Colonoscopy refers to the passage of a fibreoptic telescope through the entire colon under sedation. Colonoscopy allows the doctor to inspect the lining of the colon and to make optical diagnoses of bowel disease. It also allows biopsies to be performed and any polyps, mucosal elevations composed of abnormal cells, can be excised.
Colonoscopy requires sedation by an anaesthetist for about 30 minutes so that the colonoscope can be passed without pain or distress to the patient. Two days before colonoscopy, bowel preparation commences with a fluid only diet. One day before colonoscopy, bowel preparation is taken. This is a laxative solution which flushes the faecal material from the bowel and ensures that the colon is clean for the procedure. On the day of colonoscopy, sedation is administered therefore, patients cannot drive themselves home.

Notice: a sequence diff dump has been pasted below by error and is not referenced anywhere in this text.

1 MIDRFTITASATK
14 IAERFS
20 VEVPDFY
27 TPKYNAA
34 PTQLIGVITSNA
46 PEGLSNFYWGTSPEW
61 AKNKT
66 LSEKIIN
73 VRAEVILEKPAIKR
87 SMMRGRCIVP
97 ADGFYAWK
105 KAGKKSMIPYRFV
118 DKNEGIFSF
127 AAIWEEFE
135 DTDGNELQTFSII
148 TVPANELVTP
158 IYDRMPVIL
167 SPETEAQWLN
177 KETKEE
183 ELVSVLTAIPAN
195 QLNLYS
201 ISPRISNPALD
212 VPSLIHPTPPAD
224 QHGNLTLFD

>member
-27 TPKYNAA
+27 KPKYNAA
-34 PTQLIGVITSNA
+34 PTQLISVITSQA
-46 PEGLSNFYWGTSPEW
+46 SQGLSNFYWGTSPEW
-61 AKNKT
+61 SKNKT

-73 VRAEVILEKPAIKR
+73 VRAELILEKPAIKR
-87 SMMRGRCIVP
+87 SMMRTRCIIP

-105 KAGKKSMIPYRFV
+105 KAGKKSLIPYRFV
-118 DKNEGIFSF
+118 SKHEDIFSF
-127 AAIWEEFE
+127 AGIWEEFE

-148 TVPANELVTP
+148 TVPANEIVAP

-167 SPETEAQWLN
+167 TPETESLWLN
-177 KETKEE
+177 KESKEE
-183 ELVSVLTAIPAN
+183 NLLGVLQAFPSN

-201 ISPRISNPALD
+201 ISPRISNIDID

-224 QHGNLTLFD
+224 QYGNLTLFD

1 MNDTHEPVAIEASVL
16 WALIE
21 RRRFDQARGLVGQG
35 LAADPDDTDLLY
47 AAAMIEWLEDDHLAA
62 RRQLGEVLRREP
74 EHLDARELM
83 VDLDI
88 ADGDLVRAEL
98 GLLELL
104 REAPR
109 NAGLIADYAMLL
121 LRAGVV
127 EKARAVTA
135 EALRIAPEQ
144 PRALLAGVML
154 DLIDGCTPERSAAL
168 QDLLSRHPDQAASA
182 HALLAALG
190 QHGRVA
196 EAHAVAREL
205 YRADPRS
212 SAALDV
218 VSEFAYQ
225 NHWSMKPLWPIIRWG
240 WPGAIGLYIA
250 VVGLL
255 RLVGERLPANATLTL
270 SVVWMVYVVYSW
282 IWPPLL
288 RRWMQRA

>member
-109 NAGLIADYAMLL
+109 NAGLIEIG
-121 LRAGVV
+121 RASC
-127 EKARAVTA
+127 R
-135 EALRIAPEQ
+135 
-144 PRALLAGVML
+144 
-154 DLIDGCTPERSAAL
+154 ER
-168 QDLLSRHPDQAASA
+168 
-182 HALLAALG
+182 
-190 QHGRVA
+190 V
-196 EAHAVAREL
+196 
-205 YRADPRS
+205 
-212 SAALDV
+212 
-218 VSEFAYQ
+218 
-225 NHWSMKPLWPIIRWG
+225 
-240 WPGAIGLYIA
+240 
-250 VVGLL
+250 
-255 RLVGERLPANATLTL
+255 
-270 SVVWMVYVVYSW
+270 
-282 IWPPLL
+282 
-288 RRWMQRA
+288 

Colonoscopies are required after faecal occult blood tests are reported as positive. These tests, which are distributed by the government when patients reach 50 years of age, detect microscopic traces of blood in the stools. They are quite sensitive and can alert the patient and doctor to the presence of colonic polyps and colonic cancer.
For the population, colonoscopy and the removal of pre-cancerous polyps can be effective at preventing colon cancer. Colonoscopies do have risks and the most important risks include: missed pathology or failure to detect disease which is actually present, colonoscopic perforation of the bowel, post polypectomy bleeding and post procedure irritable bowel syndrome. The chances of complication are low and the main benefit is significant given that approximately 40% of colonoscopies allow for the removal of pre-malignant polyps.
Prior to a colonoscopy, some medications have to be ceased or managed differently. Anticoagulants taken for clots or irregular heart beats must be stopped 2-5 days before the procedure. Antiplatelet agents like Clopidogrel and Aspirin are usually at least one week before the scope. Similarly, diabetic medications may need to be ceased or altered when fasting for procedures.